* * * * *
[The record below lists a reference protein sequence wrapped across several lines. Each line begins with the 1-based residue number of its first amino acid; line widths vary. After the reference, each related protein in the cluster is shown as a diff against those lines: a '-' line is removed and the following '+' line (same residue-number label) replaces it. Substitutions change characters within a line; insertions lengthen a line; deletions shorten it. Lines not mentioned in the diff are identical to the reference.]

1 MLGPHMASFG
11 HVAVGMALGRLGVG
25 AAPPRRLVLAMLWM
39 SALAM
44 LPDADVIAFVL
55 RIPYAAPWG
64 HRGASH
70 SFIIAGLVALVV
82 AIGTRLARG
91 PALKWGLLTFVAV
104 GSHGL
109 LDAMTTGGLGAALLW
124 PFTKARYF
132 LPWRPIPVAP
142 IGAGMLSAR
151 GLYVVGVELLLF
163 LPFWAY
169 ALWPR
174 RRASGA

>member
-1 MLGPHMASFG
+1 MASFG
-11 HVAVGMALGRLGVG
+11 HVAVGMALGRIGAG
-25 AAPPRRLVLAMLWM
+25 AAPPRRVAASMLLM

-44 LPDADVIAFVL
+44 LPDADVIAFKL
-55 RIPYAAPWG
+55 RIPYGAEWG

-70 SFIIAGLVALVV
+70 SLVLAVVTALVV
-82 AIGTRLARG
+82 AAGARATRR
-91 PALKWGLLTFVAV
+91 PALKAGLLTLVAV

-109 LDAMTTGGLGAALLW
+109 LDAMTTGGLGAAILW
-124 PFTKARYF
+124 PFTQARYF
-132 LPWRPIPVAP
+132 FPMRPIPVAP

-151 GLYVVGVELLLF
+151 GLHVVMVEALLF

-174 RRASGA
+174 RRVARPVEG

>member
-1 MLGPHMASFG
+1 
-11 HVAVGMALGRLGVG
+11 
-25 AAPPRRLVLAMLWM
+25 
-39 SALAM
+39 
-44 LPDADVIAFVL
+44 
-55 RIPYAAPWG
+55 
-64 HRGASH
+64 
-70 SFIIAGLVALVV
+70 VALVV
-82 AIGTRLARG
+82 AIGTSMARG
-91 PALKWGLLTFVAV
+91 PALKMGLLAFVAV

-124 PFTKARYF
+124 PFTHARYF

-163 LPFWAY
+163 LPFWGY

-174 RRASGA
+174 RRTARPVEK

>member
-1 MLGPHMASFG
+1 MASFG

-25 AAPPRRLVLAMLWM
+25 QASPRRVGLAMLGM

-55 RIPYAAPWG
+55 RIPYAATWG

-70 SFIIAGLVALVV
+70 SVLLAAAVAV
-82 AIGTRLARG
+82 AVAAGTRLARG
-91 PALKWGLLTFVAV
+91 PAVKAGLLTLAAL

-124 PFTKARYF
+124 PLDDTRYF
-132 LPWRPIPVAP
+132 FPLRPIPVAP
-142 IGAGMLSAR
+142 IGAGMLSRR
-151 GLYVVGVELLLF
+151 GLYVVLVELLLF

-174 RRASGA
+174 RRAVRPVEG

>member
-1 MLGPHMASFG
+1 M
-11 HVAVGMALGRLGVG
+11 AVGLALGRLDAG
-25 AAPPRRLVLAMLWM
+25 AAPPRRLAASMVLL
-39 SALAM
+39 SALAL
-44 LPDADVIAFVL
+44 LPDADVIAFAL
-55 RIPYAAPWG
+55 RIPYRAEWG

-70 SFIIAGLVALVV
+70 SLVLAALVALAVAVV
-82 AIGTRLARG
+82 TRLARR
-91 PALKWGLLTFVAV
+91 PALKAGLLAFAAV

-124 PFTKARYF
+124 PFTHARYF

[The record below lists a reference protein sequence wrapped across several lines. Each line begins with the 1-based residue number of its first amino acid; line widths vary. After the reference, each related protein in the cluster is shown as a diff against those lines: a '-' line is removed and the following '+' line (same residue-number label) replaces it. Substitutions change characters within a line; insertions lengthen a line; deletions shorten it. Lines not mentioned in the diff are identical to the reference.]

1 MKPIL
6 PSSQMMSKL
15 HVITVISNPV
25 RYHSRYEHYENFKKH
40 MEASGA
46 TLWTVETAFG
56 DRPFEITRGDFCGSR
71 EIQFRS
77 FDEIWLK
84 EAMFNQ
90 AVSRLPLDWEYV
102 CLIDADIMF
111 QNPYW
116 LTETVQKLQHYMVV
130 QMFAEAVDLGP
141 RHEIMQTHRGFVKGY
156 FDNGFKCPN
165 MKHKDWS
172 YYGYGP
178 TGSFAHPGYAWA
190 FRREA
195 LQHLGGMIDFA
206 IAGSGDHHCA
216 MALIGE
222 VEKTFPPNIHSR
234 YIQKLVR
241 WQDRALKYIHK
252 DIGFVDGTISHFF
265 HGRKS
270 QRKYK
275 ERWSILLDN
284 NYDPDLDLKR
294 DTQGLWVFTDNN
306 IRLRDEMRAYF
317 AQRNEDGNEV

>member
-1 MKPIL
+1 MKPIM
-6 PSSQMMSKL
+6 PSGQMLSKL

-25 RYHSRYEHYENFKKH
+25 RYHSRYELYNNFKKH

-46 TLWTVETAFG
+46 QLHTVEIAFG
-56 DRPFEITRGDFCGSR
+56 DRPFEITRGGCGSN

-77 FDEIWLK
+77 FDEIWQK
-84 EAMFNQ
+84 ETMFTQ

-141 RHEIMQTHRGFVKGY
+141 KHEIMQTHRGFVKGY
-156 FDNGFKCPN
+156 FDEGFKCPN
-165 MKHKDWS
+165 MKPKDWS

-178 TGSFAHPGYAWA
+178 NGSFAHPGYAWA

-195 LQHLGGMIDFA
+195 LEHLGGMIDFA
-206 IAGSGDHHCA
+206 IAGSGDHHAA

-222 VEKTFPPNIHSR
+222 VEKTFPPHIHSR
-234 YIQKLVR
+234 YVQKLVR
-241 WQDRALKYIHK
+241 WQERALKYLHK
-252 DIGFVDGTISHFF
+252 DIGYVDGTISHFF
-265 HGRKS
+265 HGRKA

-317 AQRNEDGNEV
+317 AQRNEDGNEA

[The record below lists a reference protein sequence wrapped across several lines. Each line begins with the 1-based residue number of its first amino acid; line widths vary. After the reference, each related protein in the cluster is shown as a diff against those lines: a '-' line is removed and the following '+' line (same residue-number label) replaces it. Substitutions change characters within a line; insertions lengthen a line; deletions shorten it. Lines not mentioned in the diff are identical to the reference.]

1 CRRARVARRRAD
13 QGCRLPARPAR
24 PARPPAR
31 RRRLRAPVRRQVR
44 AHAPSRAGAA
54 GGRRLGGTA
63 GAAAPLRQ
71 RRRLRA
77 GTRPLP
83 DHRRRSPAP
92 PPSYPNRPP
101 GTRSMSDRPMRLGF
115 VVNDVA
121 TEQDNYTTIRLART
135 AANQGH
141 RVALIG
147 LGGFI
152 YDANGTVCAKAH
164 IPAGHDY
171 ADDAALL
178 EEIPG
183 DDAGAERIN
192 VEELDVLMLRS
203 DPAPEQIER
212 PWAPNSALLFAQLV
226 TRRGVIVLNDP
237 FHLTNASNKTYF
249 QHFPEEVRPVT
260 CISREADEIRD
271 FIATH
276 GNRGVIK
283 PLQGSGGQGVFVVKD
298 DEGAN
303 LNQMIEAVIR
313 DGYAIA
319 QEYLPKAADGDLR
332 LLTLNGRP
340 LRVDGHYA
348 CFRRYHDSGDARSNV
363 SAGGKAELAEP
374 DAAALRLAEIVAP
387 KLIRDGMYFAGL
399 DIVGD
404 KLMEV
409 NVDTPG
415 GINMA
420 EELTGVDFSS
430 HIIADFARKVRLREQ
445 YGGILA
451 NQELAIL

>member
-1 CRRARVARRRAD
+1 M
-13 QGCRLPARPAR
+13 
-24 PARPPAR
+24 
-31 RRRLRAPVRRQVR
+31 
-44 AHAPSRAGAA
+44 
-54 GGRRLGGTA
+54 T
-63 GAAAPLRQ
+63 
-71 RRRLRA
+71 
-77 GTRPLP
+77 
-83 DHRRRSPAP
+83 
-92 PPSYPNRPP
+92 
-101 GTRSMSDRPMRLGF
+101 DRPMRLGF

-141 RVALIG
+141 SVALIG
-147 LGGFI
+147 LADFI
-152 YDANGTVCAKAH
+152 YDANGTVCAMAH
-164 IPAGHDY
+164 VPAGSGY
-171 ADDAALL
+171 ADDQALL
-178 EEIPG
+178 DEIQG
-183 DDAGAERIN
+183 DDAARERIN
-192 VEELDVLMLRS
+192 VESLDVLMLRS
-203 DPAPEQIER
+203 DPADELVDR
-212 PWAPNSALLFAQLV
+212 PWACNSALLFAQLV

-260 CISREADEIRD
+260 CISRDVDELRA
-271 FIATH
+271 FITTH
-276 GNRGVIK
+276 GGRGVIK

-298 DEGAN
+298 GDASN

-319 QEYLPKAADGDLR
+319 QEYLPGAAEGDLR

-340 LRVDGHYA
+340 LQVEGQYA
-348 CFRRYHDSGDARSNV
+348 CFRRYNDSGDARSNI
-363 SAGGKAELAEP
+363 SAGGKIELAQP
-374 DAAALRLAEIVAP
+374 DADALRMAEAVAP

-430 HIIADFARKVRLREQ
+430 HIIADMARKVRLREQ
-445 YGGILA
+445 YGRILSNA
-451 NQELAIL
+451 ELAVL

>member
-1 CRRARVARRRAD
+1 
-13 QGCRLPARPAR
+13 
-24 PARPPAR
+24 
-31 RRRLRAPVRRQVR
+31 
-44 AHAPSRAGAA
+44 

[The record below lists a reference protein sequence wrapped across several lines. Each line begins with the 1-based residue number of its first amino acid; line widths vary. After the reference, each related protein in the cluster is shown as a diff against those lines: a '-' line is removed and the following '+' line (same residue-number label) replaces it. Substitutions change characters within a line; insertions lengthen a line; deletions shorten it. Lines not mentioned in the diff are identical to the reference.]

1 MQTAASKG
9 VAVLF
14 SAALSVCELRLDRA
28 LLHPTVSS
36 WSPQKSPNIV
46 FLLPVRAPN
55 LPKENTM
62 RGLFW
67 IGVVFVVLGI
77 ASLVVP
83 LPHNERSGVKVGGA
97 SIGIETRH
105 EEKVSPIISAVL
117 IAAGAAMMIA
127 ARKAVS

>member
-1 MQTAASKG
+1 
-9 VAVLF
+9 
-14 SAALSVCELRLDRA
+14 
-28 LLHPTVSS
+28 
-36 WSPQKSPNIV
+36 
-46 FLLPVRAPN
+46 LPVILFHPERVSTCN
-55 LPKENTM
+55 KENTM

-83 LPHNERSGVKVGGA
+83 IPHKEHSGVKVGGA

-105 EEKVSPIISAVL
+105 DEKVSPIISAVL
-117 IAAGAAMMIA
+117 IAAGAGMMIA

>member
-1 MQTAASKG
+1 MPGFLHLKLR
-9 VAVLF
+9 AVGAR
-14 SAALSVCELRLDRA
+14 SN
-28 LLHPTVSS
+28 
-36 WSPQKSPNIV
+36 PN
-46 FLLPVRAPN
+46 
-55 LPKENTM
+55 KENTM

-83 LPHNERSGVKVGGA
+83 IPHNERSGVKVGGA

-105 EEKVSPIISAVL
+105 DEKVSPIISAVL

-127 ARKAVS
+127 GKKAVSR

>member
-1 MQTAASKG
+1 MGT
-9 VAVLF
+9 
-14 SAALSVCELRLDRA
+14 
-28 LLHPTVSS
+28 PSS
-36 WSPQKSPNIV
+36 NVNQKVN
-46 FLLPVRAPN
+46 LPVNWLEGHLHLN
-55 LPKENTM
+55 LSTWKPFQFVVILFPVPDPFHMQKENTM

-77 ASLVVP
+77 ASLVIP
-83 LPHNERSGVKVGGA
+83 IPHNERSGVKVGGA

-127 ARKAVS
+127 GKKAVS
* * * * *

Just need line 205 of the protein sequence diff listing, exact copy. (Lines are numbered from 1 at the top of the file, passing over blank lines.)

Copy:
92 PPSYPNRPP